Archive for October, 2009
October 30th, 2009, by Tim Finin, posted in Ontologies, RDF, Semantic Web
Like many newspapers, the New York Times links the first mention of well known entitles in its articles to a reference page. For example, a mention of Barack Obama links to a page which is a collection of basic information on President Obama and links to relevant stories and other resources that the Times has created.
Now the Times is also using RDF to publish some of information as linked open data. Yesterday the Times announced the publication of an LOD collection covering about 5,000 people at http://data.nytimes.com/ under under a Creative Commons 3.0 Attribution License and plan to put their full collection of 30K topics online soon.
“Over the last several months we have manually mapped more than 5,000 person name subject headings onto Freebase and DBPedia. And today we are pleased to announce the launch of http://data.nytimes.com and the release of these 5,000 person name subject headings as Linked Open Data.
Over the next several months, we plan to expand http://data.nytimes.com to include each of the nearly 30,000 subject headings we use to power Times Topics pages, a collection that includes locations, organizations and descriptors in addition to person names.”
October 29th, 2009, by Tim Finin, posted in Social media, Web
DARPA will hold the DARPA Network Challenge to explore how “broad-scope problems can be solved using Internet-based technologies.
“To mark the 40th anniversary of the Internet, DARPA has announced the DARPA Network Challenge, a competition that will explore the role the Internet and social networking plays in the timely communication, wide area team-building and urgent mobilization required to solve broad scope, time-critical problems.
The challenge is to be the first to submit the locations of ten moored, 8 foot, red weather balloons located at ten fixed locations in the continental United States. Balloons will be in readily accessible locations and visible from nearby roadways.”
According to the rules, the balloons will be on display from 10:00AM to 4:00PM on Saturday, 5 December 2009. A prize of $40,000 will be awarded to the first participant to submit the latitude and longitude of all ten weather balloons within the contest period, which ends on 14 December 2009.
October 27th, 2009, by Tim Finin, posted in AI, KR, Ontologies, OWL, Semantic Web
OWL 2, the new version of the Web Ontology Language, officially became a W3C standard yesterday. From the W3C press release:
“Today W3C announces a new version of a standard for representing knowledge on the Web. OWL 2, part of W3C’s Semantic Web toolkit, allows people to capture their knowledge about a particular domain (say, energy or medicine) and then use tools to manage information, search through it, and learn more from it. Furthermore, as an open standard based on Web technology, it lowers the cost of merging knowledge from multiple domains.”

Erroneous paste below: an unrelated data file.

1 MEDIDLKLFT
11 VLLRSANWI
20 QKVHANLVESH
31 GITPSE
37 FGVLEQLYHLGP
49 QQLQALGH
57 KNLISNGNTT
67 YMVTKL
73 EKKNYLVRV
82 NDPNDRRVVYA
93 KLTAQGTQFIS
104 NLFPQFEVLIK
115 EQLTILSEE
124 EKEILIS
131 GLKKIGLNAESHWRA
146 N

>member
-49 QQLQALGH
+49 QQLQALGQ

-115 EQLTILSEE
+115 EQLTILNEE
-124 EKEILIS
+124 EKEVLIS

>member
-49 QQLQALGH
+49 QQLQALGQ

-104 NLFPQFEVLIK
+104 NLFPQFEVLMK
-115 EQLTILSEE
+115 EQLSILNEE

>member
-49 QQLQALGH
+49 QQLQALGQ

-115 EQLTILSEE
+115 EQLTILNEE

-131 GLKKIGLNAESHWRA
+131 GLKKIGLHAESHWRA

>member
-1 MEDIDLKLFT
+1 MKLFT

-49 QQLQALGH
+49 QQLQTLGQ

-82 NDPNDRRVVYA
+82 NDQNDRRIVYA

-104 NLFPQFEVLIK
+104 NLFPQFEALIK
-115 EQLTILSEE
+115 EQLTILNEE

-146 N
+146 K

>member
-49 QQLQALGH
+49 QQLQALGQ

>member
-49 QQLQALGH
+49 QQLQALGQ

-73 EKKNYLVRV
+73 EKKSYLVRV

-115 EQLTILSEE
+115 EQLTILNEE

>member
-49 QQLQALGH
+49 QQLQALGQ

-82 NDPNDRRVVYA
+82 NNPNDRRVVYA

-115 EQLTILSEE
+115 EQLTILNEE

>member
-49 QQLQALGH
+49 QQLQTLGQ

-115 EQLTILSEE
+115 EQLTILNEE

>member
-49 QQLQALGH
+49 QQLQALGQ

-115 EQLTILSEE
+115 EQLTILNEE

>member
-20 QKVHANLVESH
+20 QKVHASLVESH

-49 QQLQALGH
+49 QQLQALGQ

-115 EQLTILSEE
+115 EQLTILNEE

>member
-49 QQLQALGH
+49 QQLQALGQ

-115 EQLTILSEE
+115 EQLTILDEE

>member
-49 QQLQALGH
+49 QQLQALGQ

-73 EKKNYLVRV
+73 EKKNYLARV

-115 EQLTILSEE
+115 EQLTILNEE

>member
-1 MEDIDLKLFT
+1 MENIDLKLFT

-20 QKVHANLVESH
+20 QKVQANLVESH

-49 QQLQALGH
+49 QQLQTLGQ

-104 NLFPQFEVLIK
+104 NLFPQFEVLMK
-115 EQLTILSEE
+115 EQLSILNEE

October 25th, 2009, by Tim Finin, posted in Agents, AI, Social media
Golden Balls is a UK game show with a final round, Split or Steal, that is similar to the prisoner’s dilemma. The two contestants have to simultaneously choose to split the prize or try to steal it. If both choose split, they each get half. If one chooses split and the other steal, than the stealer gets it all. If they both choose steal, neither gets anything. While the payoff matrix is not exactly that for the PD, it has a similar effect on the strategy. Check out this video of a Split or Steal round for £100,000. (Spotted on Hacker News)
October 16th, 2009, by Tim Finin, posted in AI, KR, NLP, Ontologies, Semantic Web
Wolfram|Alpha is an interesting query answering system developed by Wolfram Research that is a blend of a question answering system and a Semantic Web alternative. It tries to interpret and answer queries expressed as a sequence of words from a large collection of interlinked tables. Oh, and Mathematica is in thrown in for free. A free Web version was released last Spring.
The news today is that Wolfram|Alpha has released an API, as noted in their blog:
“The API allows your application to interact with Wolfram|Alpha much like you do on the web—you send a web request with the same query string you would type into Wolfram|Alpha’s query box and you get back the same computed results. It’s just that both are in a form your application can understand. There are plenty of ways to tweak and control the results, as well.”
The pricing plan runs from $60/month for 1000 (6 cents a query) queries to $220K for up to 10M queries/month (2.2 cents a query). programming language bindings are available for Java, PHP, Perl, Python, Ruby and .NET.